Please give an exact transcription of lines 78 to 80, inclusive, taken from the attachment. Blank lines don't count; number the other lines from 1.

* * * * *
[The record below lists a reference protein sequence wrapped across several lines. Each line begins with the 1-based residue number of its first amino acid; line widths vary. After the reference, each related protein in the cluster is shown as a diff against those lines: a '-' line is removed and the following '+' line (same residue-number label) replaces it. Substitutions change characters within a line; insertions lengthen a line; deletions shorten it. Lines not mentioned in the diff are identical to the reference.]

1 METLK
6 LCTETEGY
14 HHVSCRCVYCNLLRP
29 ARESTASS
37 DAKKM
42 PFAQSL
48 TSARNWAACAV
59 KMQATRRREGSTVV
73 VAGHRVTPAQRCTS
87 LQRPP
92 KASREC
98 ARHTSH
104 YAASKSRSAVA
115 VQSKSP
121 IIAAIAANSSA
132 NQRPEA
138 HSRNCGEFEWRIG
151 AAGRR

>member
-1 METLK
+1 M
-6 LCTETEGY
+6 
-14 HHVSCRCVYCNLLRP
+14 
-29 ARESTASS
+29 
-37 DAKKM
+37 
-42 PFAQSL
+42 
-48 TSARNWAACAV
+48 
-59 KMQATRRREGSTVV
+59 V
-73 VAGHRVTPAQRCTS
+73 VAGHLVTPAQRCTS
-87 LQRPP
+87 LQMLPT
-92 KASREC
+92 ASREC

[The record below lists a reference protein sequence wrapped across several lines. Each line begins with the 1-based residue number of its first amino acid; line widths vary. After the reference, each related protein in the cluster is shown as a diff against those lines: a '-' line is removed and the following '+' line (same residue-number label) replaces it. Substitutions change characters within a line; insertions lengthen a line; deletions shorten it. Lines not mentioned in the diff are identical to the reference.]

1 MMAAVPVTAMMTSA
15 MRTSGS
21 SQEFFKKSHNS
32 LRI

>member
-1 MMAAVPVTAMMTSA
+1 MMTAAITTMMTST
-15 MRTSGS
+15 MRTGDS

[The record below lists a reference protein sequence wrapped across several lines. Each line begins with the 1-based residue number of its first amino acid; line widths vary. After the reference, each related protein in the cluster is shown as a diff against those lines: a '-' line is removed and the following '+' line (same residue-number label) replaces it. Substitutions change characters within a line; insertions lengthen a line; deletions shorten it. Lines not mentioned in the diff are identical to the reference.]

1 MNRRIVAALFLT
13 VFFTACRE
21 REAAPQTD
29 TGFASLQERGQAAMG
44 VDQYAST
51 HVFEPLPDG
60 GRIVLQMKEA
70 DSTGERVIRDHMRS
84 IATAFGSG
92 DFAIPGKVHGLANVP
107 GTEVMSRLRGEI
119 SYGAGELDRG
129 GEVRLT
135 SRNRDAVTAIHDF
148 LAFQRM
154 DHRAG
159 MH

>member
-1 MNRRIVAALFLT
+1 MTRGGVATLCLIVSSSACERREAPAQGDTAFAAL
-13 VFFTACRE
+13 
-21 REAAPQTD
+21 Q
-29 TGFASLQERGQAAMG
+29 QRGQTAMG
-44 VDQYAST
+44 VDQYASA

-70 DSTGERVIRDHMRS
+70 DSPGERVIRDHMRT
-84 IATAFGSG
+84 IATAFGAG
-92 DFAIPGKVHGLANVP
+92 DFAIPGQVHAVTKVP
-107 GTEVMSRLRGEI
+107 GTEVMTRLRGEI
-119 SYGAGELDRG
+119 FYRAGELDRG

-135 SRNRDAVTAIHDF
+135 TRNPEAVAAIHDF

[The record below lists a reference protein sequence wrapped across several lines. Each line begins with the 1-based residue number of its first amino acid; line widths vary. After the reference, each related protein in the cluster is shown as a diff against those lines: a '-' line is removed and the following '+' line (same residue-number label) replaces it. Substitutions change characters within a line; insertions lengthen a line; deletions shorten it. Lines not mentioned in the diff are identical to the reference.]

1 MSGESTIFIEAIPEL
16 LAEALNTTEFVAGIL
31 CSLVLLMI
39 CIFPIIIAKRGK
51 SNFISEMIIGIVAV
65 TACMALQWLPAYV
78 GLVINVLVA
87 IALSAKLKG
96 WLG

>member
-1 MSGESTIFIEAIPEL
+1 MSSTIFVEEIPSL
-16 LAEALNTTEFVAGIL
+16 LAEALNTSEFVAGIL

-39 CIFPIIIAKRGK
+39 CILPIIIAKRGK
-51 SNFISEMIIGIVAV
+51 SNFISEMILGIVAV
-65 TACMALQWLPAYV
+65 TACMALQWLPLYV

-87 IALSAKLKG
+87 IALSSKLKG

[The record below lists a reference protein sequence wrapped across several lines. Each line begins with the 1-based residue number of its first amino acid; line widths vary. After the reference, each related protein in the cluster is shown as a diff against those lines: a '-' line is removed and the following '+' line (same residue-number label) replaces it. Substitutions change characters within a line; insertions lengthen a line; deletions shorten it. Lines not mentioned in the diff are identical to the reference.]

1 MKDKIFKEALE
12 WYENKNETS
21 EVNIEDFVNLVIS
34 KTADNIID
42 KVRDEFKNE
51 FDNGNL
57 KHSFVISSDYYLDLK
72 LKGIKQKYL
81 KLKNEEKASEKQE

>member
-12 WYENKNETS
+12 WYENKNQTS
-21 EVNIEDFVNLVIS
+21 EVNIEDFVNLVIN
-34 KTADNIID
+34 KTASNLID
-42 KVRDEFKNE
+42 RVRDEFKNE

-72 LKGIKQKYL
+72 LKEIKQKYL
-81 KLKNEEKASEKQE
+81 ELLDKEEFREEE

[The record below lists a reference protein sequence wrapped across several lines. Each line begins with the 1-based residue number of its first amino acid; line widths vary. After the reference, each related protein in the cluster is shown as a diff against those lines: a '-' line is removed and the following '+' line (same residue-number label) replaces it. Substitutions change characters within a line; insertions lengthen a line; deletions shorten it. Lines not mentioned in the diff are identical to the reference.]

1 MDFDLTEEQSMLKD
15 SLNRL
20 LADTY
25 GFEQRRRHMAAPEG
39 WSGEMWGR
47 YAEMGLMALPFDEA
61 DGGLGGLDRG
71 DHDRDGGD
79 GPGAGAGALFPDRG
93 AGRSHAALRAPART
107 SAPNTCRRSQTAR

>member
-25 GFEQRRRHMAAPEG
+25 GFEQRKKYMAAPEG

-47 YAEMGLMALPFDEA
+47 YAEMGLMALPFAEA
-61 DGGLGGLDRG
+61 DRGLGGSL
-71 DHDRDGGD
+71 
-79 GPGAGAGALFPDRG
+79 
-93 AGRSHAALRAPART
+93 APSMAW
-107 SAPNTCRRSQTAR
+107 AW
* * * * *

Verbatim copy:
-29 TGFASLQERGQAAMG
+29 QRGQTAMG
-44 VDQYAST